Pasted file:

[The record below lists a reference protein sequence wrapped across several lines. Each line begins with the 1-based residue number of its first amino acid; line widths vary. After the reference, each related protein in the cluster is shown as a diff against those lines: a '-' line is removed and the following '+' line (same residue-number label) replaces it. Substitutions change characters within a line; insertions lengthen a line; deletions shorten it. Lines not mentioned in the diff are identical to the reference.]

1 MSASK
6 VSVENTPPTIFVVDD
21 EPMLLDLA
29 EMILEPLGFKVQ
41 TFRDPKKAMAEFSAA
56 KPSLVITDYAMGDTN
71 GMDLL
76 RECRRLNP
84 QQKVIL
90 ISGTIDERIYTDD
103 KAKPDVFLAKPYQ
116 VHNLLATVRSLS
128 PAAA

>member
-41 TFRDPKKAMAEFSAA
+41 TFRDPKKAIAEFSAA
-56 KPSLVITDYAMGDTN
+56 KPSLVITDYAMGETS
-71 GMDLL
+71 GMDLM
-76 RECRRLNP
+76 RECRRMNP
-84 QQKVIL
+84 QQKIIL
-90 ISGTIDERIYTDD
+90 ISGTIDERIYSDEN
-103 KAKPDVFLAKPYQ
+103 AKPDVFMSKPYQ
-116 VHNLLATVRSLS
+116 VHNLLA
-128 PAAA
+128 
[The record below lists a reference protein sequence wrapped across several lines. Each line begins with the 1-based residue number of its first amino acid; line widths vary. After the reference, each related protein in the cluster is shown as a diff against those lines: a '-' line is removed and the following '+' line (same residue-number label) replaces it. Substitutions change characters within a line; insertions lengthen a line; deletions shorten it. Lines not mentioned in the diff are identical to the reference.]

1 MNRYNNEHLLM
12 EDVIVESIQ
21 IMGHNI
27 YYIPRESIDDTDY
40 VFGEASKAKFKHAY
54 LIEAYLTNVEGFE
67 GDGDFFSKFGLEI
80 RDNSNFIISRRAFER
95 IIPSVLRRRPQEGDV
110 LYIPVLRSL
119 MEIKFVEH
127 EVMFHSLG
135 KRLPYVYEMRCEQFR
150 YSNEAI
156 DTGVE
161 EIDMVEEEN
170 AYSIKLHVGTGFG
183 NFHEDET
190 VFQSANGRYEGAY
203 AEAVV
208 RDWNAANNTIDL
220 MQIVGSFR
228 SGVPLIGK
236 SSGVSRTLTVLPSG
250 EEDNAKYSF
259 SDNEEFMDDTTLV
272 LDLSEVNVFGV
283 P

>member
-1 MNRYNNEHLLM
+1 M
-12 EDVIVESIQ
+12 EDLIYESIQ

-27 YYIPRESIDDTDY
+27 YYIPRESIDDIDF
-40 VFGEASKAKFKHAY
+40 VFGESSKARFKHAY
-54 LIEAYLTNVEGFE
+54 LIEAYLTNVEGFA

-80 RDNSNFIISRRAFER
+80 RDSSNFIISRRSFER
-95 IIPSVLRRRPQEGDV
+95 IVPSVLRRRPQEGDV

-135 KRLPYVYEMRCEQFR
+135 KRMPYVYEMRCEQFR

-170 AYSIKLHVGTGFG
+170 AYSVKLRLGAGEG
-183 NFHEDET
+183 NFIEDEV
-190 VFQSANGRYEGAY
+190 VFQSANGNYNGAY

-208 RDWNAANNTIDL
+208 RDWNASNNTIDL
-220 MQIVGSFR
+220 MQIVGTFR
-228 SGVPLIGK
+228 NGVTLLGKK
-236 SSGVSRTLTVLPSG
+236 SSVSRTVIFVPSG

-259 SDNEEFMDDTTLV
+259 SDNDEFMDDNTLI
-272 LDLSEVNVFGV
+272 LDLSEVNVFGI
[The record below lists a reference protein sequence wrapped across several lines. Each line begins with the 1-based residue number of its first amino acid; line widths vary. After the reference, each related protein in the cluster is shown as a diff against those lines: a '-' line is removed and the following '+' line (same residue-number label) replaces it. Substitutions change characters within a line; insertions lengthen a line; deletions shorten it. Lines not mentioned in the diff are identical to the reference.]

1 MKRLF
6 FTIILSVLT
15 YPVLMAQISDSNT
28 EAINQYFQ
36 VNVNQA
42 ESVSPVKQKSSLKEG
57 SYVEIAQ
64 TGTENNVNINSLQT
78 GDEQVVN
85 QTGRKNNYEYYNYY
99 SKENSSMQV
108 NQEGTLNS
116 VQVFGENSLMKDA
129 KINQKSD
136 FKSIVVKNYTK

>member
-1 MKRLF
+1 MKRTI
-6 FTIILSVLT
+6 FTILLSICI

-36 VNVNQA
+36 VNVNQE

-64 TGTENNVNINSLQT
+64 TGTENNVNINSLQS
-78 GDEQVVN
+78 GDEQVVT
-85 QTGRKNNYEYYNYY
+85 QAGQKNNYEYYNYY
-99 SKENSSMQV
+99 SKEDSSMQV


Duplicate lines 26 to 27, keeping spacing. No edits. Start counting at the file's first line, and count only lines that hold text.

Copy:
-90 ISGTIDERIYTDD
+90 ISGTIDERIYSDEN